When tariffs on Canadian newsprint threatened US papers, political scientist turned trade lawyer Elliot J. Feldman, AB’69, built a case and a coalition.
In August, the US International Trade Commission (ITC) blocked tariffs on imported Canadian newsprint imposed by the Trump administration in January. The decision was celebrated by paper companies, newspapers, and US congresspeople on both sides of the aisle. Newspapers large and small had suffered from the tariffs, laying off employees and, in at least one case, folding.
Elliot J. Feldman, AB’69, a partner at the law firm BakerHostetler, crafted the winning strategy in his role representing a Montreal-based paper company. Feldman, who taught political science at US and Canadian universities before earning his law degree from Harvard, spoke to the Magazine about the tariff case. This interview has been edited and condensed.
What was your argument that resulted in the tariffs’ lifting?
I wanted to make a First Amendment case. The newspapers operate at such small margins that imposing these tariffs starts putting them out of business. The Tampa Bay paper released 60 people in its newsroom to cut costs. Papers that had been dailies announced they were going weekly. Others reduced the size or number of pages.
I argued that if Congress is not permitted to pass a law that abridges freedom of the press, then no agency is permitted to interpret a law of Congress such that it would abridge freedom of the press. Going back to McCulloch v. Maryland in the 19th century, the power to tax is the power to destroy, and a tariff is a tax. So if you impose a tariff, you’re exercising the power to destroy the press. This argument was a long shot because I thought the commissioners would rely on the doctrine of constitutional avoidance, but it helped frame the gravity of
How did you rally support?
I encouraged my client to mount a public relations effort. We talked to the News Media Alliance, which represents about 10,000 newspapers and magazines in the United States, and their vice president took quickly to the case. We talked to members of Congress, emphasizing the First Amendment, and 19 representatives and senators came to testify on our side. No one in the trade bar here could remember any member of Congress testifying for a respondent to the ITC.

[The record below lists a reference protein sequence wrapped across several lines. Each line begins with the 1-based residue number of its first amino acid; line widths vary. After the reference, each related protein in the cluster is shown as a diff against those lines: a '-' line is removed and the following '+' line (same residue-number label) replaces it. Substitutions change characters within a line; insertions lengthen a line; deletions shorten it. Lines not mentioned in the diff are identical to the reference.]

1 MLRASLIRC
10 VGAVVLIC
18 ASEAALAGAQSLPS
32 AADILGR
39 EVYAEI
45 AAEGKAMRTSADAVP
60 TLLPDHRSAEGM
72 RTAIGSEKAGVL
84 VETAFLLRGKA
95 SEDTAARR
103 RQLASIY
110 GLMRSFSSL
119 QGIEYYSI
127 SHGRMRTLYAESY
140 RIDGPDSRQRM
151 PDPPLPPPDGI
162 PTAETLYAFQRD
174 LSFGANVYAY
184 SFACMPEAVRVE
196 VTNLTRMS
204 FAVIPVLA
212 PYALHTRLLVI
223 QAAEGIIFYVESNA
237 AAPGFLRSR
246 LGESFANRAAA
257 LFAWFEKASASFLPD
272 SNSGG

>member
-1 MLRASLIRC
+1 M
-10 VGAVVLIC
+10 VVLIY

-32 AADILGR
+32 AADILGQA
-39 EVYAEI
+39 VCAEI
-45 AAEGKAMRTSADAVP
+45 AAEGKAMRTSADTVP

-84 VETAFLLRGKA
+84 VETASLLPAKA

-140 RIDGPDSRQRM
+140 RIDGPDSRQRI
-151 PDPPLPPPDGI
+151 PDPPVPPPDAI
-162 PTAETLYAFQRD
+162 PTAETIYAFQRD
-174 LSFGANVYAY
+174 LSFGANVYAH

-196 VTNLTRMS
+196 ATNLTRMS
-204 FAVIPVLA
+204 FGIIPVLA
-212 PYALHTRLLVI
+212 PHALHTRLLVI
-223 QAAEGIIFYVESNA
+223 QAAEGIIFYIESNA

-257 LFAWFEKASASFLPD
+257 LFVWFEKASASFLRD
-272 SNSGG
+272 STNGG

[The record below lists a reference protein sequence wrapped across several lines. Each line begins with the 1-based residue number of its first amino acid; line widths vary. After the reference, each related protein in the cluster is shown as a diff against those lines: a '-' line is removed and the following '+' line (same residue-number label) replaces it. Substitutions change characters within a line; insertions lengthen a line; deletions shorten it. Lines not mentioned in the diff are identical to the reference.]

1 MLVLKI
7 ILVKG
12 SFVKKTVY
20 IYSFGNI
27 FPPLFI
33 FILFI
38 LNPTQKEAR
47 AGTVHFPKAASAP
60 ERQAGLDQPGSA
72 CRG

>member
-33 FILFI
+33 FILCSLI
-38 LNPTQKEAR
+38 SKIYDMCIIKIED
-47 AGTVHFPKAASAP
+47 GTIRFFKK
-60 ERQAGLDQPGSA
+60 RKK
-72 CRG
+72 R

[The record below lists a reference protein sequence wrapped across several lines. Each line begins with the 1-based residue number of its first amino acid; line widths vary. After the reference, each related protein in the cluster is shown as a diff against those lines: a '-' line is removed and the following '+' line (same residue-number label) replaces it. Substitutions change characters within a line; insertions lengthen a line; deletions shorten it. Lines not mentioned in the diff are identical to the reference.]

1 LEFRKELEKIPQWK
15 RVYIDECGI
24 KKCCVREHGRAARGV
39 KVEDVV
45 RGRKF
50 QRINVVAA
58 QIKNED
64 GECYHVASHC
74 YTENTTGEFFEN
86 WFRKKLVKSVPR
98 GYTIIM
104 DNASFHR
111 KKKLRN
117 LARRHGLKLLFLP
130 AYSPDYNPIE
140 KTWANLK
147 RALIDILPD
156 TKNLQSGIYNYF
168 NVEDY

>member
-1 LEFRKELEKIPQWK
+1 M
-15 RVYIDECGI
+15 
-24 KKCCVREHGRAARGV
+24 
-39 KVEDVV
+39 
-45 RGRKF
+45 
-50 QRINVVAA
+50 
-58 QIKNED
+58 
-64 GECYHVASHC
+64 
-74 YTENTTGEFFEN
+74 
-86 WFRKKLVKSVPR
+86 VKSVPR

The First Amendment argument was not the decisive one. The word “Constitution” doesn’t appear anywhere in the determination. They found for us on other grounds on which we also built a very strong case—around the elements of the law that define material injury and threat of material injury. But the testimony from members of Congress was very bipartisan, which could not have been lost on the commissioners.
Where does this leave newspapers?
The temporary tariff deposits that were collected from the newsprint companies will start to be returned. The price for newsprint is high now because there have been a lot of closures in that industry and there’s a shortage of newsprint, ironically. But the market will achieve equilibrium again, and this particular pressure is off the newspapers.
Why did you switch from academics to law?
In 1984 I was an international affairs fellow at the Council on Foreign Relations, and I spent the year as an assistant to the assistant secretary of defense in the Pentagon. I worked on the viability of the all-volunteer Army. That year was intense and exciting. I was engaged in issues that were really important. I came away from that having been exposed to stakes that were much higher, which I found out I liked.
When I wrote books as an academic, nobody ever read them. The proof is that my last royalty check from Duke University Press is on the wall of my office for $3.51. Now I write for a very small audience, for a judge or a five-person panel or an agency, but what I write is read very carefully.